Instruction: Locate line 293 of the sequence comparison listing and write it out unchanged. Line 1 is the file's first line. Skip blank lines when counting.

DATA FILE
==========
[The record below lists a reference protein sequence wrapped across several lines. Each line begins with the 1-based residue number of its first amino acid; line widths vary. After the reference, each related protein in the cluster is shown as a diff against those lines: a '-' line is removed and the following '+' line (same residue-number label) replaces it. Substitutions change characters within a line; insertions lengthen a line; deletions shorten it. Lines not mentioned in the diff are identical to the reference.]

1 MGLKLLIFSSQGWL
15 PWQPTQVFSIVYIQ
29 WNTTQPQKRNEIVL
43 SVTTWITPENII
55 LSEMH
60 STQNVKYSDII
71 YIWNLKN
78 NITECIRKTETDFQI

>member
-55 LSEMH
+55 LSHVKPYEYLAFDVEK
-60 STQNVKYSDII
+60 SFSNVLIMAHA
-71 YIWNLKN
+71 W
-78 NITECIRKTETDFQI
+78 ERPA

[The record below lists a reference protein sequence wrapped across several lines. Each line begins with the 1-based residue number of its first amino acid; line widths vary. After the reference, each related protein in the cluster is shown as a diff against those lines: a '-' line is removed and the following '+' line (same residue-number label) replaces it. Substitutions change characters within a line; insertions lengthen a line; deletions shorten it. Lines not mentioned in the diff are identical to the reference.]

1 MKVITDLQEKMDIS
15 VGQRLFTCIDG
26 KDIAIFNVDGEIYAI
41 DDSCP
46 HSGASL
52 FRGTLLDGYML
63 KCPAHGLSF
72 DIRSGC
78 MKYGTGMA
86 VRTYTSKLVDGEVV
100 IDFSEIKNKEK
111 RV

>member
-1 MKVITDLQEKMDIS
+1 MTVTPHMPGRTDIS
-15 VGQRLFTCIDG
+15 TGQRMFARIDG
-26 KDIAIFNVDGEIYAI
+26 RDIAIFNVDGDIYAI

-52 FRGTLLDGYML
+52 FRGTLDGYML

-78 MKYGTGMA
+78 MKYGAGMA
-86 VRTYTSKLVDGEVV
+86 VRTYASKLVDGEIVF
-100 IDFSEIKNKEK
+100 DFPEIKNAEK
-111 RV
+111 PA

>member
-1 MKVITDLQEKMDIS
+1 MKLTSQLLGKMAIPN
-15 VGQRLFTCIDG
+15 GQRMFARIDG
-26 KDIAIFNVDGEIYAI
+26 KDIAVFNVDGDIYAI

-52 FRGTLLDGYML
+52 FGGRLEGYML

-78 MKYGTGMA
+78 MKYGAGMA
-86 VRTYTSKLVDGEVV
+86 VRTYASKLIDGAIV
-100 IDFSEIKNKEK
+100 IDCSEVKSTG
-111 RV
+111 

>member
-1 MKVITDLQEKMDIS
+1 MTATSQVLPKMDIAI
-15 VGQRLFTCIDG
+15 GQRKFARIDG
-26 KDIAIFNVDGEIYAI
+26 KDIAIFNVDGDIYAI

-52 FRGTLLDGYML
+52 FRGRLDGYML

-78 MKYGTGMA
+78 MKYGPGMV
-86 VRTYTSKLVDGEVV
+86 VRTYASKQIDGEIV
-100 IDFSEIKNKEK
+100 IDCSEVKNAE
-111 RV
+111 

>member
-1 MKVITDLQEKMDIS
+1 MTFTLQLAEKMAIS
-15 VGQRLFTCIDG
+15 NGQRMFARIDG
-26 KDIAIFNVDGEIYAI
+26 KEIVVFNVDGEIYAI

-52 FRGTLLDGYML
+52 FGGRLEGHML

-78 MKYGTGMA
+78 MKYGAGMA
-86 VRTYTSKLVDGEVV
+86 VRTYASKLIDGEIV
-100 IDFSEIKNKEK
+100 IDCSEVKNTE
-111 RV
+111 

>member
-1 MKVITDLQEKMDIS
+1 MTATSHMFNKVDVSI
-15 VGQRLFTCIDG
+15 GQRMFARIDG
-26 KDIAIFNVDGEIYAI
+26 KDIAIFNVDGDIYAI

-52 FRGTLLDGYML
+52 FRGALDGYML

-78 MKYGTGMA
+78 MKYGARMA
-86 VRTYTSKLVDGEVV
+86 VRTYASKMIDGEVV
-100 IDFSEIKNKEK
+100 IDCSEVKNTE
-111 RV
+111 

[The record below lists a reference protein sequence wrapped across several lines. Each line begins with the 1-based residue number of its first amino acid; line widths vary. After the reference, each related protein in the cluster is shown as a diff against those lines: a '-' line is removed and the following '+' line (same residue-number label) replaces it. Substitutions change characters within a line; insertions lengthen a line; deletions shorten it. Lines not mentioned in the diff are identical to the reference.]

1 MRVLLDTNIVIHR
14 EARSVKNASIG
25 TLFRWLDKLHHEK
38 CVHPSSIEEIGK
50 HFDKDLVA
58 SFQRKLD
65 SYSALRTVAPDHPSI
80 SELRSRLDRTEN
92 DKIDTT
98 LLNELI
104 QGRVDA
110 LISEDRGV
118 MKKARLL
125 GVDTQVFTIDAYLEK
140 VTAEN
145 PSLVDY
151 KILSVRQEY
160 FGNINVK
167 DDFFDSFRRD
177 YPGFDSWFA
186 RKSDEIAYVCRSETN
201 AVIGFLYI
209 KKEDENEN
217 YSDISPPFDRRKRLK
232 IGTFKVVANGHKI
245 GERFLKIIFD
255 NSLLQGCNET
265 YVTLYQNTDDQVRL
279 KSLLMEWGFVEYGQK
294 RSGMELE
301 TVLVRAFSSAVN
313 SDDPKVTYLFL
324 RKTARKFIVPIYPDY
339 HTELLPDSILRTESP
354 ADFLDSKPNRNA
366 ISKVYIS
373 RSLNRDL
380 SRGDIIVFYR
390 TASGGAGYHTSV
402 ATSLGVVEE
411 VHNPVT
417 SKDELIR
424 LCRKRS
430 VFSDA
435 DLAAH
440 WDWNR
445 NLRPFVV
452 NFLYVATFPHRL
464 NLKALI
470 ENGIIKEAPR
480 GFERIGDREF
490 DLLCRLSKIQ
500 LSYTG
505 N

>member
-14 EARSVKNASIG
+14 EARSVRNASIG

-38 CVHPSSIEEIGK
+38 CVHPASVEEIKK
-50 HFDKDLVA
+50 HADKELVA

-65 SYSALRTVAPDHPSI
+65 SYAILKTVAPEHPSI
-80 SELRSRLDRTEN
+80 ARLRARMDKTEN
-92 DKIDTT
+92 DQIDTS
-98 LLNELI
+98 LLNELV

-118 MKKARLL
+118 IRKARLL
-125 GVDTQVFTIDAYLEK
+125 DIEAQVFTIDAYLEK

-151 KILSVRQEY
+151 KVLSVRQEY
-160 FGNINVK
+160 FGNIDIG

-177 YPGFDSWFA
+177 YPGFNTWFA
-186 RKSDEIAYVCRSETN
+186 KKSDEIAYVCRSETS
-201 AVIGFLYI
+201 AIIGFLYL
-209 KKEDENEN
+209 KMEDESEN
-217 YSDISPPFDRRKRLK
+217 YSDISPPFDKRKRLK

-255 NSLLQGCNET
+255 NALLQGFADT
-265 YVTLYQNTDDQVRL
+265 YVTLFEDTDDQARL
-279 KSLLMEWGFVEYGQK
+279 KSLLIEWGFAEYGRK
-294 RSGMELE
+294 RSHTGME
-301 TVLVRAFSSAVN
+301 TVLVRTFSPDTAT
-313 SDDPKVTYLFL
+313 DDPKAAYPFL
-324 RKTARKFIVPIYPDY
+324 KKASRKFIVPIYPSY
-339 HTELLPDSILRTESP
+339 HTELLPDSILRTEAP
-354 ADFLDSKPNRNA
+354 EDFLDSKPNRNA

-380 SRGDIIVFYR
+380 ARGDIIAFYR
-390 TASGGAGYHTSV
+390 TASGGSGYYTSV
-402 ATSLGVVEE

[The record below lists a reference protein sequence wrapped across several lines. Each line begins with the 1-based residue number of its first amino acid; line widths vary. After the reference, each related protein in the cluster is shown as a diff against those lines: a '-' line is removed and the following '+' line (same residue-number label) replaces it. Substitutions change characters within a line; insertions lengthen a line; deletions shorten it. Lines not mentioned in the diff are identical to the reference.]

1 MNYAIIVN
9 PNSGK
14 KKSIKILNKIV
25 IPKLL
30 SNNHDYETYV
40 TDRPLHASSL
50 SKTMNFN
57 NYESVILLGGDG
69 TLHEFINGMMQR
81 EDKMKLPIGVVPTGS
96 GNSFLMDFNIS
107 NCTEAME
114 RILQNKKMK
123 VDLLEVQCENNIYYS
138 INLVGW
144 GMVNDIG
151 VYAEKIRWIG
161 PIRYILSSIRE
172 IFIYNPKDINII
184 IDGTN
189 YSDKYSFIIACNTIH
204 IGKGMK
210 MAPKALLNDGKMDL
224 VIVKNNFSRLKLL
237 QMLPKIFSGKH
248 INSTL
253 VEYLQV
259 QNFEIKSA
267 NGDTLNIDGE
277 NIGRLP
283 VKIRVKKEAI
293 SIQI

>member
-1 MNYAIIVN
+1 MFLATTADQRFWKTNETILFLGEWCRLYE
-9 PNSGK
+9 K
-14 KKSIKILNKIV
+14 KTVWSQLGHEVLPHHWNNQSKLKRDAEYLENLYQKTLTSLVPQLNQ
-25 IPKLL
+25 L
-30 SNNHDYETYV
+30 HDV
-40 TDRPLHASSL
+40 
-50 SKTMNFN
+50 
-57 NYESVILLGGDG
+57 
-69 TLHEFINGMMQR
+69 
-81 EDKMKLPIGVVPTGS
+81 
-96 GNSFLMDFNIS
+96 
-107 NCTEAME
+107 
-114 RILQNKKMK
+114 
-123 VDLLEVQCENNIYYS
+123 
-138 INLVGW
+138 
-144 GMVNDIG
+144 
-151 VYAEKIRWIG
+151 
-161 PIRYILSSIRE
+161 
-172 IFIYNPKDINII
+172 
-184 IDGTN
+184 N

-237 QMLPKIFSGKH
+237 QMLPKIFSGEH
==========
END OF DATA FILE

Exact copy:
+144 